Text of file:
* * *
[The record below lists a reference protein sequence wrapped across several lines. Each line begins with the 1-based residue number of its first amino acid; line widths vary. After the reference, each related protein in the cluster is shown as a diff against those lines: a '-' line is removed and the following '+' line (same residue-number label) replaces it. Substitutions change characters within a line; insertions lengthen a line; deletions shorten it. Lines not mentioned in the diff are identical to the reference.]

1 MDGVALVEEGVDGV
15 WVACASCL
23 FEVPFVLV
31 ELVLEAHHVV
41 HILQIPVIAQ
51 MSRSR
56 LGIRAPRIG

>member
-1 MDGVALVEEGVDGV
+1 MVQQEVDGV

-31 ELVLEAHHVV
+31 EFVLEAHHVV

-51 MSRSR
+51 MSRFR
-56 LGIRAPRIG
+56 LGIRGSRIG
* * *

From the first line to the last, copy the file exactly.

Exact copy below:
[The record below lists a reference protein sequence wrapped across several lines. Each line begins with the 1-based residue number of its first amino acid; line widths vary. After the reference, each related protein in the cluster is shown as a diff against those lines: a '-' line is removed and the following '+' line (same residue-number label) replaces it. Substitutions change characters within a line; insertions lengthen a line; deletions shorten it. Lines not mentioned in the diff are identical to the reference.]

1 MDGVALVEEGVDGV
15 WVACASCL
23 FEVPFVLV
31 ELVLEAHHVV
41 HILQIPVIAQ
51 MSRSR
56 LGIRAPRIG

>member
-1 MDGVALVEEGVDGV
+1 MVQQEVDGV

-31 ELVLEAHHVV
+31 EFVLEAHHVV

-51 MSRSR
+51 MSRFR
-56 LGIRAPRIG
+56 LGIRGSRIG